The rainbow movement has also taken off in other countries across the globe over the past month including the U.S, the U.K, Canada, Spain and Austria.

It’s been heartwarming to see it take form here in Germany too. The increased participation in the movement is no surprise either as more and more people have been forced to stay at home.

Since March 16th, most schools including daycares closed across Germany, leaving children at home several weeks before the scheduled Easter holidays.

READ ALSO: All German states announce school and kita closures

Since March 22nd businesses and free movement have been, and continue to be, restricted. It is exactly at this time that the “Regenbogen Aktion” – rainbow campaign, as it is referred to on Instagram, seems to have started in Germany.

The hugely popular social media platform has helped fuel the colourful initiative with more and more parents posting rainbow pictures made by their children, as well as people posting rainbows they've spotted from the street. 

The rainbows are often accompanied with the hashtags or message “Bleibt Gesund” (stay healthy), “Wir bleiben zu Hause” (we’re staying home), “Ihr seid nicht allein” (you’re not alone), and “Alles wird gut” (Everything will be fine). Sometimes the children also include their names.

In Germany, the movement has been mainly circulated by parents via social media. Apart from being a fun activity for the children who have so much free time, it also serves to raise their spirits.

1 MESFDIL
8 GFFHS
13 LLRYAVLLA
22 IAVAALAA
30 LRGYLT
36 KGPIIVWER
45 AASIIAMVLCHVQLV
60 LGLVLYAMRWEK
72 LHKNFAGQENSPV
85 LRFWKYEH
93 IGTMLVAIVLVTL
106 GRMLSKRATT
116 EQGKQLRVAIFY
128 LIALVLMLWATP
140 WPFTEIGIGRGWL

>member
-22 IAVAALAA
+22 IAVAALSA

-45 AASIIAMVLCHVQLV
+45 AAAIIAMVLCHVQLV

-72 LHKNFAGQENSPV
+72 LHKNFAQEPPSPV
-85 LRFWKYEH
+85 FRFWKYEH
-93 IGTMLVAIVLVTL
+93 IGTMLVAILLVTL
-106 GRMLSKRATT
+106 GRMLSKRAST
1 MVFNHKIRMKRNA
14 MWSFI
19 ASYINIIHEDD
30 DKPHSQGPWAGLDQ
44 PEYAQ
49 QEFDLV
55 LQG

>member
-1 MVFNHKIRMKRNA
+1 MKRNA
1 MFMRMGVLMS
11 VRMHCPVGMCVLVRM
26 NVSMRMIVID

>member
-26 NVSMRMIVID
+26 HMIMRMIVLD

With playgrounds closed and bans on gatherings with more than two people, children are unable to play with their friends or see family members.

READ ALSO: Germany bans gatherings of more than two to control coronavirus spread

As a result, when children see the rainbows it allows them to identify the homes of other children also staying home, and know that they too are not alone.

Many of the re-grammed Instagram posts that share details about the movement, also encourage the children to go on a rainbow hunt and count how many rainbows they see out and about.





{Regenbogen Aktion} . Kinder malen einen Regenbogen und kleben ihn an die Fenster oder an die Tür. Andere Kinder können auf ihrem Spaziergang den Regenbogen suchen und zählen. Gleichzeitig sehen sie, dass eine Menge anderer Kinder/Familien gerade auch zu Hause bleiben. . Lasst uns die Welt ein bisschen bunter machen! Und teilt noch mehr wunderschöne Bastelarbeiten unter dem Hashtag #regenbogengegencorona ich freu mich riesig über so viele wunderschöne Regenbögen. Leider kann ich nicht mehr als 10 Bilder hochladen, also blättert mal durch und schaut selbst ?❤️ . . . #stayathome #flattenthecurve #familienalltag #lebenmitkind #familienleben #regenbogenaktion #rainbow #regenbogen #wirsindmehr #zusammenhalt #kreativ #berlin